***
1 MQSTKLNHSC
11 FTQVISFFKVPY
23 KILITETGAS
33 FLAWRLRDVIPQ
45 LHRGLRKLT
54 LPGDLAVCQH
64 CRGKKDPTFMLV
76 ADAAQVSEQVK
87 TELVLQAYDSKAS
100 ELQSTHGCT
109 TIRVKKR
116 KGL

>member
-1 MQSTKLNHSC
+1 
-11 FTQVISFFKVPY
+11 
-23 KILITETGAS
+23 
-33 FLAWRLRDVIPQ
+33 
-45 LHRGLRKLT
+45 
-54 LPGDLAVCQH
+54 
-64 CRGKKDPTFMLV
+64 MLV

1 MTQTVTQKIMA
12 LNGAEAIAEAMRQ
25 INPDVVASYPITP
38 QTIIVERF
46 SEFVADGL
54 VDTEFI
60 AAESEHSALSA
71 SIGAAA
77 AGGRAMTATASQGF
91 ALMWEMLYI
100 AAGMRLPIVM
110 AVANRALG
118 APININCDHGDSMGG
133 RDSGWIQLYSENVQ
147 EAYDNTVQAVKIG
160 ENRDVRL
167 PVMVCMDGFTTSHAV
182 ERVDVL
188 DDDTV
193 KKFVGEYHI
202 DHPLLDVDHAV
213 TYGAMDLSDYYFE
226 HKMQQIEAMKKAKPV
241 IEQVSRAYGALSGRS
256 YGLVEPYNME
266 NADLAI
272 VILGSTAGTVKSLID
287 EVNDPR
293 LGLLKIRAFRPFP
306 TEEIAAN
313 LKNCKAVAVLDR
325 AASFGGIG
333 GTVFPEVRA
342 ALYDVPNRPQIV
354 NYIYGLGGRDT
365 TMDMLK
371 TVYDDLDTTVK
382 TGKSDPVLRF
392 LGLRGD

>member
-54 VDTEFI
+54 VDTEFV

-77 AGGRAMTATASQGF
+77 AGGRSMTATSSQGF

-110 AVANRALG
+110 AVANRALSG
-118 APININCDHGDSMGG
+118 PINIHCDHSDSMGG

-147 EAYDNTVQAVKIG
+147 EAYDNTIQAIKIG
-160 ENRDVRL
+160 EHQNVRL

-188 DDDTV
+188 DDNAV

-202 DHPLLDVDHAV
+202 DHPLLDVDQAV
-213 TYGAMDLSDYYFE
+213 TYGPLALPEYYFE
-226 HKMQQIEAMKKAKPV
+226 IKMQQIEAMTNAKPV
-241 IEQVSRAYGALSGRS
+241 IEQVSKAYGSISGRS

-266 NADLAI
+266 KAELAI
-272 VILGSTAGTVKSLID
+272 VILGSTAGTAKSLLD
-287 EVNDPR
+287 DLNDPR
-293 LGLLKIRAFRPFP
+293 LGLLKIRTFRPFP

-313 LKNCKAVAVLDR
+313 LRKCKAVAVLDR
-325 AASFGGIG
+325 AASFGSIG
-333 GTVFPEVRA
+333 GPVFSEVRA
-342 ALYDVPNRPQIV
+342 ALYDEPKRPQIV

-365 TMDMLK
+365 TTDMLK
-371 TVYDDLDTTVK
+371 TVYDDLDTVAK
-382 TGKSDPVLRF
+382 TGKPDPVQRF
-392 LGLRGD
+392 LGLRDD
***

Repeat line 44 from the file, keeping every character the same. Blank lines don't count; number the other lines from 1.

167 PVMVCMDGFTTSHAV